Tributes have poured in for Celtic’s European Cup-winning captain and former manager Billy McNeill following his death at the age of 79.
As the leader of Jock Stein’s famed Lisbon Lions, he became the first British player to ever hoist aloft the ‘trophy with the big ears’ as he called it after the Hoops’ victory over Inter Milan in May 1967.
McNeill also had two spells as boss at Parkhead and Celtic marked the importance of his place in the club’s history books when in 2015 they erected a statue outside the stadium of him holding the European Cup.
His death was announced in a statement released by his wife Liz and their five children.
Current Hoops boss Neil Lennon led the tributes, saying: “This is such sad news and I want to send thoughts and prayers to Liz and all the family from myself and all the backroom staff here at the club.
“When you think of Celtic and our incredible history, Billy McNeill is always one of the first names that comes to mind.
“He was our greatest ever captain and one of our greatest ever players, and along with his team-mates, achieved historic things for Celtic in the 1960s and ’70s.
“I love Billy’s statue, which is the first thing you see whenever you walk up The Celtic Way. It’s the perfect image of him, holding aloft the European Cup, and it will remind future generations of supporters of what a great Celtic man he was.”
Signed from junior outfit Blantyre Victoria in 1957, he saw out his entire senior career at Celtic Park – playing every minute of his 790 appearances.
As well as claiming his place in Celtic folklore with his part in the club’s famous win at the Estadio Nacional in Lisbon, McNeill – who was capped 29 times by Scotland – helped guide the Hoops to nine straight league titles in a row, seven Scottish Cups and six League Cups.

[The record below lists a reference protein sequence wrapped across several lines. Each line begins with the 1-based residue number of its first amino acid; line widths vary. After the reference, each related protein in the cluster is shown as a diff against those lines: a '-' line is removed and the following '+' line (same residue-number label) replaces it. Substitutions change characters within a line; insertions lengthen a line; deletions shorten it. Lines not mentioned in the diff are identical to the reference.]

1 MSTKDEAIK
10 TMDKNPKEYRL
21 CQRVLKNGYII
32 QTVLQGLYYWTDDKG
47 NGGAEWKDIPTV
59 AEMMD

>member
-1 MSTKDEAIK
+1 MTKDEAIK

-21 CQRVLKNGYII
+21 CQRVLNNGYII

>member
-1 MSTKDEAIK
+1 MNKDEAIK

But after hanging up his boots aged 35, he was lured back to Celtic Park three years later, replacing Stein as boss following brief stints in charge at Clyde and Aberdeen.
He made a successful return to Glasgow’s east end, winning three League Championships, a Scottish Cup and a League Cup.
Stints at Manchester City and Aston Villa were not so fruitful but he returned to Parkhead in time for Celtic’s centenary year in 1987/88, ensuring the celebrations ended with a bang as the Hoops claimed a league and cup double.
Two years ago McNeill’s family announced he had been diagnosed with dementia.
Their statement announcing his death said: “It is with great sadness that we announce the death of our father Billy McNeill.
“He passed away late last night (Monday, April 22) surrounded by his family and loved ones. He suffered from dementia for a number of years and fought bravely to the end, showing the strength and fortitude he always has done throughout his life.
“While this is a very sad time for all the family and we know our privacy will be respected, our father always made time for the supporters so please tell his stories, sing his songs and help us celebrate his life.”
While McNeill had been ill for some time, the news still came as a shock to his fellow Lisbon Lion Bertie Auld, who told Press Association Sport: “Today’s news is a tragedy.
“I was there when the boss signed Billy at 17 years of age and even then he had tremendous presence about him.
“He was a big thin boy with spindly legs but he was majestic in the air, even at that age. He had a tremendous temperament for a centre-back.
“As the months went on, you could see he had this ability to be a leader. Despite being so young, he would give everybody his opinion and everyone respected him.
“I remember in Lisbon, him carrying the ball out onto the park in Portugal. His chest was out and his head was back. He knew we would win and that filtered through the rest of us. He was never arrogant or egotistical. He just believed in himself and the rest of us.”
Former Rangers captain John Greig was McNeill’s rival during their playing days but also a friend.
He told Press Association Sport: “It’s very sad news. I’ve lost a very good friend today.
“We have been close for many, many years. Although we were big opponents on the field we had a mutual respect for each other off it.
“As Old Firm captains, we were asked to do a lot of public engagements together. We were even given doctorates from the University of Glasgow on the same day in 2008.
“Apart from being a great football player and a great captain for a great Celtic side, he was also a great guy, a real gentleman and I’ll miss him.”